Fortunately, I don’t care if my bicycle looks pristine. However, this fender looks beat up enough for me to think that maybe they’re not rugged enough for my needs. Looking at the photo below, man, that left stay is bent.



I’ll see what the folks at VO say, but I assume this damange won’t be covered under a warranty. I plan on getting some Planet Bike Cascadia or SKS P* fenders instead. I have SKSes on my old mountain bike-turned-commuter, and I’ve had a great experience with them. And I’ve heard a lot of good things about the Cascadias as well. I’m leaning toward them, mostly since they have built-in mud flaps.

12 Responses to “Cracked Velo-Orange Fender”

  1. mike Says:

    I have a rear Honjo that was mounted in a similar fashion… cracked in the very same way. The flaw is in the design – 2 bolts, in line, close together. The fender flexes repeatedly about that point… and eventually they break. Especially if you ride on mixed surfaces – nothing to do but to flex and rattle and work that metal all day long.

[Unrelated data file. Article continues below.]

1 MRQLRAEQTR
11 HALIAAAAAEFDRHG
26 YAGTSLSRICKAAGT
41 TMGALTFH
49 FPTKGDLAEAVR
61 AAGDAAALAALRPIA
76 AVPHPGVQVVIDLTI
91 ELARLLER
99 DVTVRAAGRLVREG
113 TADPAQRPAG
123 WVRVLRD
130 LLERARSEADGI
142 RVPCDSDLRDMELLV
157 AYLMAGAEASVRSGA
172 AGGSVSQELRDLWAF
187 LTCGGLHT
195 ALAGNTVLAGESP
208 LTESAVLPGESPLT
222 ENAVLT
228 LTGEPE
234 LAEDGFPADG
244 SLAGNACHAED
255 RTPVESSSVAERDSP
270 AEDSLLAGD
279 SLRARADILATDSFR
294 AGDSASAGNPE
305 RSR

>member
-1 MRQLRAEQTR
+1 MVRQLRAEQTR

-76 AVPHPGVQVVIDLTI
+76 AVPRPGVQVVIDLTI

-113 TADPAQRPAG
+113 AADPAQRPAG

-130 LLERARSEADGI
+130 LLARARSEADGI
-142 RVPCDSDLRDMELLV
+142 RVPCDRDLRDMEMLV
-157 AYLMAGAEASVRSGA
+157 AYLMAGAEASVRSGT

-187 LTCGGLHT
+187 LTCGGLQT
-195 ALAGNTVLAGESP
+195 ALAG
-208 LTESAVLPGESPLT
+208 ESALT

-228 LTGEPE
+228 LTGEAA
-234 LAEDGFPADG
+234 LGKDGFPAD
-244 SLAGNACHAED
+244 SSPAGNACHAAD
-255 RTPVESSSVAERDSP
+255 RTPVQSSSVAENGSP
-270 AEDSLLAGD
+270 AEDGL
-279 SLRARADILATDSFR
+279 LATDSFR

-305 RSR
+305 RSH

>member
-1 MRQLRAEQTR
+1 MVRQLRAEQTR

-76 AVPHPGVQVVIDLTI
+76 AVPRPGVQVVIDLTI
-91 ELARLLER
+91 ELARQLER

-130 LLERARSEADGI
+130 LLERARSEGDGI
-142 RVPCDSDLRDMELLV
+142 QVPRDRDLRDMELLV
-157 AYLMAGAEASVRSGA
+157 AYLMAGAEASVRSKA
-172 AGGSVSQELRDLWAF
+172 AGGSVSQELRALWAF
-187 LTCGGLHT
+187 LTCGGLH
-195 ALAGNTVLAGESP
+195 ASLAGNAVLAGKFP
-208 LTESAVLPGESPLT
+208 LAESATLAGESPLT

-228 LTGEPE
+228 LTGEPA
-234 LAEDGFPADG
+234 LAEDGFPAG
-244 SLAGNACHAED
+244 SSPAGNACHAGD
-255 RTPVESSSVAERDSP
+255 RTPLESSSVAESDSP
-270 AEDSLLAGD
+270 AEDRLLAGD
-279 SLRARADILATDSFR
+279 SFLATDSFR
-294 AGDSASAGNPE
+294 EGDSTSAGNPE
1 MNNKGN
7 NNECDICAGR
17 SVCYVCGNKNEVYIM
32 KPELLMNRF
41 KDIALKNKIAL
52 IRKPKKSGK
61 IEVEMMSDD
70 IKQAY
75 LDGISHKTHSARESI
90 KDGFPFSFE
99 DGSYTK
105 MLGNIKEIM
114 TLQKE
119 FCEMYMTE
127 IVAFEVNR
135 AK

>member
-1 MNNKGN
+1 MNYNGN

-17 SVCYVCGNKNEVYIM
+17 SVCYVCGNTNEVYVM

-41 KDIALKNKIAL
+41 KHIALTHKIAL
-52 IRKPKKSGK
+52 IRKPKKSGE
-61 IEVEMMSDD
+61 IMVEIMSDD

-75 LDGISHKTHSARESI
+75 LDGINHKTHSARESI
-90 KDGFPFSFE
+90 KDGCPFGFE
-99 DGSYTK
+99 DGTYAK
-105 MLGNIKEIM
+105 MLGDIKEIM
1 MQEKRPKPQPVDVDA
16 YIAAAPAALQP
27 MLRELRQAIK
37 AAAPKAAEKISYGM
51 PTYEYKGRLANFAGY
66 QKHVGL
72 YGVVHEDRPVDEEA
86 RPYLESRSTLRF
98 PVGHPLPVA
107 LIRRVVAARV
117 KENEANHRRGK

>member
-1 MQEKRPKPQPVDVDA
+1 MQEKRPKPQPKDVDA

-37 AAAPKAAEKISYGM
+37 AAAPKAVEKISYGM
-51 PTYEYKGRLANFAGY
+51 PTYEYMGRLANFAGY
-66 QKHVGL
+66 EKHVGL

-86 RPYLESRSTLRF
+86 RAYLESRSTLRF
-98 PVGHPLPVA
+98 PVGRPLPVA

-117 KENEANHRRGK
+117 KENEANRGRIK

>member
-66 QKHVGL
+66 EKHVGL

I switched to a the slide on clamp type for the rear Honjo and I use the fork daruma bolt for the front. Have not had an issue on the front… I’m pretty sure VO sells the spare parts.

    I have the Cascadia’s on my fixed gear all rounder. Like them well enough – but they are a bit short. If they made the fenders 6″ longer they would be perfect (I’m on a 700c CrossCheck).

  2. tim Says:

    I also had a strange event with an aluminum fender too, with the rear brake bracket breaking =)…er…snapping during the course of a routine ride. I don’t do much of anything gnarly on the Bleriot, so for it to just ”snap’ was surprising. It took me a good while to order a new bracket given that it seems to have been a slightly irregular size. I know fenders do the trick (I guess), but I have several problems with them, especially with front tire overlap and with loosening hardware, again in the front.